The Replacements are a Minneapolis band that basically invented alternative rock and the concept of dudes being able to get fucked up but have feelings at the same time.
Bob Stinson (guitarist, 19 years old) and his younger brother Tommy Stinson (bassist, 12 years old) formed a band with Chris Mars (drummer, 18 years old) and called themselves Dogbreath. A young Paul Westerberg had just stopped attending high school and was working as a janitor when he joined the band. He steered them in a more punk direction, teaching them what basically amounted to Johnny Thunders songs with slight tweaks and convincing the band to change the name to the Impediments. The name the Impediments lasted only until a wasted gig got them banned from a venue, after which they became the Replacements. Their demo tape caught the ear of Twin/Tone Records, and they were signed to the label in 1980.
Not quite punk and not quite plain ol' rock 'n' roll, the Replacements' first two releases—the LP Sorry Ma, Forgot to Take Out the Trash and the EP Stink (so when you picked up the album, it read "The Replacements Stink," LOL)—were coined as "power trash." Their next album, Hootenanny, had Westerberg's songwriting skills wandering in a more sensitive direction, but it wasn't until the 1984 album Let It Be (ha-ha) that his ability to translate youthful pain and angst and general weird/bad feelings into gut-wrenching hits really reached its stride. His raw-voiced croon was capable of making even the drunkest punks long for a love they had yet to experience.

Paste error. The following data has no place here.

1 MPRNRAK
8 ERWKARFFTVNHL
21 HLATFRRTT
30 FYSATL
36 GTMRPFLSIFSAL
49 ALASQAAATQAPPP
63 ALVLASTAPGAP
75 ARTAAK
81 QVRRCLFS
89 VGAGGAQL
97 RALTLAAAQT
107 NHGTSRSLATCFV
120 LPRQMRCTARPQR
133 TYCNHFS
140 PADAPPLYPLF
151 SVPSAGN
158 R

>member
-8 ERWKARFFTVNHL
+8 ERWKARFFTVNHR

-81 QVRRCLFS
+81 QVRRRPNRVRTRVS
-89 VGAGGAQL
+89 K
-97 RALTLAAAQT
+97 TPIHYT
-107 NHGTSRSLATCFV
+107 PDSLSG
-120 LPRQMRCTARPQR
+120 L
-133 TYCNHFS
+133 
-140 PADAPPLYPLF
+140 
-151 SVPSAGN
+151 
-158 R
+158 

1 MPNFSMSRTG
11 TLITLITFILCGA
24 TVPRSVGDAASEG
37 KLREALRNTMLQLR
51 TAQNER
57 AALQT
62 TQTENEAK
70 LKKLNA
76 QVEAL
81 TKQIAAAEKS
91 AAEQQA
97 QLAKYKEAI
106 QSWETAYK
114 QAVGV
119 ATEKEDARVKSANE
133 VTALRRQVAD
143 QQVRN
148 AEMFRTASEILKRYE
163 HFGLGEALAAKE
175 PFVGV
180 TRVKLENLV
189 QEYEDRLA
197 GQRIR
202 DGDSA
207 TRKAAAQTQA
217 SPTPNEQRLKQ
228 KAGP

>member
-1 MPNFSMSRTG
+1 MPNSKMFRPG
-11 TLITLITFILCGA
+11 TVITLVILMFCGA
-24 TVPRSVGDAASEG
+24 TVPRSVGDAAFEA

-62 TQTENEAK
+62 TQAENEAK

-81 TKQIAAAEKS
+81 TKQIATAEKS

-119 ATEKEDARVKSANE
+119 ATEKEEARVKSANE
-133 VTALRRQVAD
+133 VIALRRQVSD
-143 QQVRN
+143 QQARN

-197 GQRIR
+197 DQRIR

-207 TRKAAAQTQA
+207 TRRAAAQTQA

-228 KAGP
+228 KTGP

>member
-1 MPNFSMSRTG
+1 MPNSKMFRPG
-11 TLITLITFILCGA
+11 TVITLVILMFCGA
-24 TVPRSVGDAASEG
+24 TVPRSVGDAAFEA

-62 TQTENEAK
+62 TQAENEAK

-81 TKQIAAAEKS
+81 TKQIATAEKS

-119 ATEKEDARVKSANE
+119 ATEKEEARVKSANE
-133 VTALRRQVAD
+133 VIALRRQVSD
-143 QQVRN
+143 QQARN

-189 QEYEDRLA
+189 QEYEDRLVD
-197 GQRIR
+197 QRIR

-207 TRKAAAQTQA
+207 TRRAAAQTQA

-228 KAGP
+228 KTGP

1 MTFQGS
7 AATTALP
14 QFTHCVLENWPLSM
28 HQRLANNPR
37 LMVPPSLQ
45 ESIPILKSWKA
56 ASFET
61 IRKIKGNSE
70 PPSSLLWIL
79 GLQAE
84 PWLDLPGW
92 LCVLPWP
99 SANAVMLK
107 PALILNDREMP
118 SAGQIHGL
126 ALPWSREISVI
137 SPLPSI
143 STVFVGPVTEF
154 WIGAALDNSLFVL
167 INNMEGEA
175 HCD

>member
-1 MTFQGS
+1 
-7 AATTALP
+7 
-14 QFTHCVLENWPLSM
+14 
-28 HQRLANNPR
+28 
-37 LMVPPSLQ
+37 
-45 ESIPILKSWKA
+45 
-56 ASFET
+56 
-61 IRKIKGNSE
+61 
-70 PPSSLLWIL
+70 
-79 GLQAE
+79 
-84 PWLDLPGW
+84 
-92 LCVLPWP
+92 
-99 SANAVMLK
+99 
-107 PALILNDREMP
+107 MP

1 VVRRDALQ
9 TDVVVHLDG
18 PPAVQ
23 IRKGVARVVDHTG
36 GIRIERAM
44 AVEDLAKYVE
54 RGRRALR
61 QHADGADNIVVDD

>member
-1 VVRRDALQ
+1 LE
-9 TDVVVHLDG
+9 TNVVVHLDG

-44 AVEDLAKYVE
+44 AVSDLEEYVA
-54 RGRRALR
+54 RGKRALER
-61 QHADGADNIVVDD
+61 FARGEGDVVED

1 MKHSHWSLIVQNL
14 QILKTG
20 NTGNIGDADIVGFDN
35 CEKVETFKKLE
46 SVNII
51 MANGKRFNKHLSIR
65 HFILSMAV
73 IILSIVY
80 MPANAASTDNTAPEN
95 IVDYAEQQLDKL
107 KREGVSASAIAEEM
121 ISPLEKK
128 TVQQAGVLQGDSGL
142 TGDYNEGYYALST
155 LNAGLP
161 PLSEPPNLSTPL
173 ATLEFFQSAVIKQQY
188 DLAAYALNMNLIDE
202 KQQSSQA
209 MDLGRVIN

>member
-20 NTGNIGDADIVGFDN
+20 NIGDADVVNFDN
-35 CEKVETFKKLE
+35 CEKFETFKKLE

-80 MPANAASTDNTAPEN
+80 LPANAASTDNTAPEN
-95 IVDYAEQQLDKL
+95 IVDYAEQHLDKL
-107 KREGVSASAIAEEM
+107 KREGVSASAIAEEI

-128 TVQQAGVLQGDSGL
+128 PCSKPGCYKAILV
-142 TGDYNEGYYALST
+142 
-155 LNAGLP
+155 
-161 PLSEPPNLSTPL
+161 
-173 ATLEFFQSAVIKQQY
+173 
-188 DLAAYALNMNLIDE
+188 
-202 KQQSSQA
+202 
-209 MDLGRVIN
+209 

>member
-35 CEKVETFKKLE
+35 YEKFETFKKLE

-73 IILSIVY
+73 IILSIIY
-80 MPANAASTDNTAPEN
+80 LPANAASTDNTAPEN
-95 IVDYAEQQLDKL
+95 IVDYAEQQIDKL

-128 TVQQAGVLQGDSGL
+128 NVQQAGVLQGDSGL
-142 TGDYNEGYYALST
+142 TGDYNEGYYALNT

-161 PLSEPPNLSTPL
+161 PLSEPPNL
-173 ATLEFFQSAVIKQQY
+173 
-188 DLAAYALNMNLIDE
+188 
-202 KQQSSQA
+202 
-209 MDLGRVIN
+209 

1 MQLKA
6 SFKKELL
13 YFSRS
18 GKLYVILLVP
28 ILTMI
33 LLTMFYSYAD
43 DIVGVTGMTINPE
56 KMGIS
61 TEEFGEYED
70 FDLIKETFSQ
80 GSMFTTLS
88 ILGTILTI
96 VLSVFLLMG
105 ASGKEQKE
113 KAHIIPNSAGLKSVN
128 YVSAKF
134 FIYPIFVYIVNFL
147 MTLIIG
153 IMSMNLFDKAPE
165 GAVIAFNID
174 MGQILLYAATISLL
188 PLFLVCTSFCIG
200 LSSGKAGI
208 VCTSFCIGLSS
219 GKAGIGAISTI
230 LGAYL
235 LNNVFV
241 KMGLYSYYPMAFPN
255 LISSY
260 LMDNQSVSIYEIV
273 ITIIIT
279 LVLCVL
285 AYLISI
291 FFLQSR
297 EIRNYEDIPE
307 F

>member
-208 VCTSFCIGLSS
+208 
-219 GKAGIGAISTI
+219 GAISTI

Despite substance-abuse-related disaster shows, the Replacements were "ready" for a major label and signed to Sire in 1985. The rest of their career goes as follows: Good songs/great songs/rehab/members get fired or quit/so-so songs/drugs/drinking/inability to play/Pleased to Meet Me/sobriety/bad songs/worse songs/the Replacements play their last show in 1991/Paul Westerberg does some solo stuff/the Replacements reunite with Paul Westerberg and Tommy Stinson/Bumbershoot.